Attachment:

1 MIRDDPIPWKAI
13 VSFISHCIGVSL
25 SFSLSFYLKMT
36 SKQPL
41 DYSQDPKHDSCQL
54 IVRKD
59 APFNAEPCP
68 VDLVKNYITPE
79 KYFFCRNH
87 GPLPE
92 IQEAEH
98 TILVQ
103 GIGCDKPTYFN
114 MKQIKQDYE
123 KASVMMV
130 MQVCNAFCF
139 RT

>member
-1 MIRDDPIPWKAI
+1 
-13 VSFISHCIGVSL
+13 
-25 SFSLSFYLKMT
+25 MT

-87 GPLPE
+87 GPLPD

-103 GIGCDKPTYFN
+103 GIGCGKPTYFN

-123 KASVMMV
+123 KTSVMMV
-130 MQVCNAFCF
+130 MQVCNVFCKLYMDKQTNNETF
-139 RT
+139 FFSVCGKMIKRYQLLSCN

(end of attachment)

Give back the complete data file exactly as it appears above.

1 MIRDDPIPWKAI
13 VSFISHCIGVSL
25 SFSLSFYLKMT
36 SKQPL
41 DYSQDPKHDSCQL
54 IVRKD
59 APFNAEPCP
68 VDLVKNYITPE
79 KYFFCRNH
87 GPLPE
92 IQEAEH
98 TILVQ
103 GIGCDKPTYFN
114 MKQIKQDYE
123 KASVMMV
130 MQVCNAFCF
139 RT

>member
-1 MIRDDPIPWKAI
+1 
-13 VSFISHCIGVSL
+13 
-25 SFSLSFYLKMT
+25 MT

-87 GPLPE
+87 GPLPD

-103 GIGCDKPTYFN
+103 GIGCGKPTYFN

-123 KASVMMV
+123 KTSVMMV
-130 MQVCNAFCF
+130 MQVCNVFCKLYMDKQTNNETF
-139 RT
+139 FFSVCGKMIKRYQLLSCN